Hockey players are tough, both mentally and physically.
They train many hours every single week—and do so for years on end. When you do this for long enough, at some point you’re going to want to throw in what I refer to as a “rattlesnake workout.”
I can’t remember exactly how I coined that term, but it has stuck, and my hockey players both love and hate the expression. My rattlesnake workouts represent an extreme challenge that doesn’t negate the current goal of the athlete.
For example, if the goal of the current phase is to build functional muscle tissue, the rattlesnake workout would be a very difficult, challenging workout—but it would still have an emphasis on muscular development. In another example, if an athlete wanted more conditioning, my rattlesnake workout for them would be an extremely difficult challenge, but still emphasize a hockey-specific conditioning training stimulus.
In essence, a rattlesnake workout is an extreme challenge with many benefits:
- It builds mental toughness
- It gives a hockey player a break from their current program
- Completing the challenge boosts a player’s confidence
- The extreme training stimulus helps them get over their current training plateau
- It gives the crazy ones something fun to do
Where many coaches go wrong in their challenge workouts is that they are usually just something that looks “hardcore” for social media but lacks training specificity.
For example, a coach will have their players run suicides until they puke, even though the goal of the program was muscle building, or swing battle ropes around like crazy, even though it’s not hockey-specific.
My rattlesnake workouts offer a plateau-busting challenge, but stay true to the principles of programming so that you’re always becoming a better hockey player.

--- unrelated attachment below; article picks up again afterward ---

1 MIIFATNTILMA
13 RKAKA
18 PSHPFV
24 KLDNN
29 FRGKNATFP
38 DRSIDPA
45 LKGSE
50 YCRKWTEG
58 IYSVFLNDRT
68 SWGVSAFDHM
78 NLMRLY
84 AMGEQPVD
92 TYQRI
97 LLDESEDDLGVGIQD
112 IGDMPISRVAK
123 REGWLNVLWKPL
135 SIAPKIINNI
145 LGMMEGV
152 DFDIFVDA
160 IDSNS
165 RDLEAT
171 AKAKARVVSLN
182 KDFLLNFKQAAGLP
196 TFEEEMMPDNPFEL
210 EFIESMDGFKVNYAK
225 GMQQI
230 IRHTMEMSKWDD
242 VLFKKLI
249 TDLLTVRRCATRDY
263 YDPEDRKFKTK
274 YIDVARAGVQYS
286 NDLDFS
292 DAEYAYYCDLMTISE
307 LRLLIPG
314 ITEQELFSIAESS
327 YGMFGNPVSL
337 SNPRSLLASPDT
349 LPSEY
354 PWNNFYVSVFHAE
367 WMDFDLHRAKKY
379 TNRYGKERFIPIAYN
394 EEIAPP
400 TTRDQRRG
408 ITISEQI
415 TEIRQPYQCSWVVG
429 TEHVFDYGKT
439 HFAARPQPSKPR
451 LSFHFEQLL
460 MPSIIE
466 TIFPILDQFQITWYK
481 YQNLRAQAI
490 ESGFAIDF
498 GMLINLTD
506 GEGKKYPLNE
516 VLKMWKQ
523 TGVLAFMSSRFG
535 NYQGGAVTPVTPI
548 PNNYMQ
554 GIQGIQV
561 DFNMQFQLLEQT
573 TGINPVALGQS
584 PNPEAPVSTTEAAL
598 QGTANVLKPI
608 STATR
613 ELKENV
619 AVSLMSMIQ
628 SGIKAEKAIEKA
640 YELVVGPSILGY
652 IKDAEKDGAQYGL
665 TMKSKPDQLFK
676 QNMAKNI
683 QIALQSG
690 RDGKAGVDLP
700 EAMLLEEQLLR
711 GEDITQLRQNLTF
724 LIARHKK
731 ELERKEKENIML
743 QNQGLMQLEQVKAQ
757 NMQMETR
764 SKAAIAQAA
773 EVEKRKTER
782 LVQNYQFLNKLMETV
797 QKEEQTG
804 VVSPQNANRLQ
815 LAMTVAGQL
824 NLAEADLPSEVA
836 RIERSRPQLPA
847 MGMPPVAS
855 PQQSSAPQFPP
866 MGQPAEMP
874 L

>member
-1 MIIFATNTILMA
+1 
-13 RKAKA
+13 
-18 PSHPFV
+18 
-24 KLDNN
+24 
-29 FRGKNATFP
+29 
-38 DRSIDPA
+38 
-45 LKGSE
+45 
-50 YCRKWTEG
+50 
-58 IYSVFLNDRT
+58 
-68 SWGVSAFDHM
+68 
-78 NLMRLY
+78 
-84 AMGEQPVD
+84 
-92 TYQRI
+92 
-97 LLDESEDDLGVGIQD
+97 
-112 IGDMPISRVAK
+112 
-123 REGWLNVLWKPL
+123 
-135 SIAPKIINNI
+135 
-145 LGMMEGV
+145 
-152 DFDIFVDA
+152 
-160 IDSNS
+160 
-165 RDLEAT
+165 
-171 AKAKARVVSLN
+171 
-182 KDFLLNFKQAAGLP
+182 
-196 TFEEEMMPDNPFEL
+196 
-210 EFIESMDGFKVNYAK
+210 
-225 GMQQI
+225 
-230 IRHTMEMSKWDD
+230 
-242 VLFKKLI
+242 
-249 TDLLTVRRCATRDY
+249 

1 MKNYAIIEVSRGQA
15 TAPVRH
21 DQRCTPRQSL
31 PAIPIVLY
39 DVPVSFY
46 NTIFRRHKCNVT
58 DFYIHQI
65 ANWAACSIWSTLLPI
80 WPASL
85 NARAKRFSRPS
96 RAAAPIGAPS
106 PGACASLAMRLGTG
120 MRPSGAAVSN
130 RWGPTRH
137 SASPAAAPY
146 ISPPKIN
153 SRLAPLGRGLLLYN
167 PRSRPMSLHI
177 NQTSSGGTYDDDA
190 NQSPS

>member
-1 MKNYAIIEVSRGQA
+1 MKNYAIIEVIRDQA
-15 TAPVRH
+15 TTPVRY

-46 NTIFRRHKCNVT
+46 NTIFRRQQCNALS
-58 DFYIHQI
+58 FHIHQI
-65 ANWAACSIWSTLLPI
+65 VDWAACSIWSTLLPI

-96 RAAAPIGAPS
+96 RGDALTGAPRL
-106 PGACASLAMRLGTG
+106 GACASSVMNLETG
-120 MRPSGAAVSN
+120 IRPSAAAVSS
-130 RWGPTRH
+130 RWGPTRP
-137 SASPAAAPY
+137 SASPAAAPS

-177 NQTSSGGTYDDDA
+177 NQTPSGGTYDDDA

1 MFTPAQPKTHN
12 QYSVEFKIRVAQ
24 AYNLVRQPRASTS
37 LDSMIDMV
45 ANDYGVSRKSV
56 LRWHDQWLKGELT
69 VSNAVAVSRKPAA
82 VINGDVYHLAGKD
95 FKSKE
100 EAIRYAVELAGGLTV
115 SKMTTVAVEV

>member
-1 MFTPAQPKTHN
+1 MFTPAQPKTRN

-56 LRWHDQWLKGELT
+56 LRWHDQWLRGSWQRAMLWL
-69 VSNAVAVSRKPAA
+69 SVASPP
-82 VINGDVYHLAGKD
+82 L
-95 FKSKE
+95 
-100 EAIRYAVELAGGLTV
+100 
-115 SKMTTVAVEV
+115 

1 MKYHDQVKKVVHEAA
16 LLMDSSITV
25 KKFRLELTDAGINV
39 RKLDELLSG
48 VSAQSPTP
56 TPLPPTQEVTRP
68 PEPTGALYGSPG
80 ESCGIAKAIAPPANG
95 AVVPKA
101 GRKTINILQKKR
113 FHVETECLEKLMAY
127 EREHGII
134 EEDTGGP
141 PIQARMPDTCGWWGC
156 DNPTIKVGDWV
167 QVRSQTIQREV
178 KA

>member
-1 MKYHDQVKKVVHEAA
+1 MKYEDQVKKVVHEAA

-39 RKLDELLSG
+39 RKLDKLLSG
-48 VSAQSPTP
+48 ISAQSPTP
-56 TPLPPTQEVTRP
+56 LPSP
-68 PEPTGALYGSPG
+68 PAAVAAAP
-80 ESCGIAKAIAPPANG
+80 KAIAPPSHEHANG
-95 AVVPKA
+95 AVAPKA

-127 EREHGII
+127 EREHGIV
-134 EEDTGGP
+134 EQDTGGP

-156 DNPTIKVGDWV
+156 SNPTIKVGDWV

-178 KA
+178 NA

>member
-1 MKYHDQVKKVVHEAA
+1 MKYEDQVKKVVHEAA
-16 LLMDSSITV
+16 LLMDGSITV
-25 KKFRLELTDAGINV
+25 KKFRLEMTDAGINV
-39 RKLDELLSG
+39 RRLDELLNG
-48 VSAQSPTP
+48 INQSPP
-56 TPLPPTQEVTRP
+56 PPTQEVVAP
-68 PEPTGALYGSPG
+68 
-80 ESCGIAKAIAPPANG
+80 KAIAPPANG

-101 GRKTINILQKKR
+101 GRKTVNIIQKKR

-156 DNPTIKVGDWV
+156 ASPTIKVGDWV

I have many rattlesnake workouts in my mad scientist brain, but the one I am going to present to you today is The 500-Rep Hockey Workout.
The idea is simple: choose five exercises and do 100 reps of each over the course of the workout.
The goal is to train the entire body, so I don’t want you to select all presses, or all pulls, or all legs. Here’s an example of how to keep it balanced:
- Vertical press
- Vertical pull
- Horizontal press
- Horizontal pull
- Lower body
Your objective is to hit as many major muscle groups as you can within your five exercise choices. Using the above format, you could choose:
- Neutral grip overhead DB press
- Wide pronated grip lat pulldown
- Flat BB bench press
- Chest supported two-arm DB row
- Goblet Squats
If you choose exercises such as supinated grip chin-ups and dips, your biceps and triceps will get fried too.
If you are seeking a greater leg focus, you could divide your leg work up with an exercise for hamstrings, an exercise for quads, and an exercise for glutes. It takes a little bit away from the total body aspect, but if your other two exercises were a clean and press plus a pull-up, you would cover your total body anyways.
You’re only limited by your own creativity when it comes to designing this rattlesnake workout. Trust me, you want to think it through before you do 500 reps or the bite from this snake might be too much for you to survive.
Set and Rep Distribution
The way in which you structure your set and rep distribution is going to determine the goal of the workout.
Straight sets, supersets, circuits, or even going for time will all yield very different responses from your physiology.
The beautiful thing about this particular rattlesnake is that it’s a rep-based challenge, which means you get to choose how you achieve those reps, and in turn, you get to choose what you want out of the workout.
Below are a few of my favorite variations that I know you’re going to love.
The Technique Builder
This is an excellent variation to use if you want to build work capacity, learn a new movement, or really “lock-in” a new technique into your automatic movement patterns.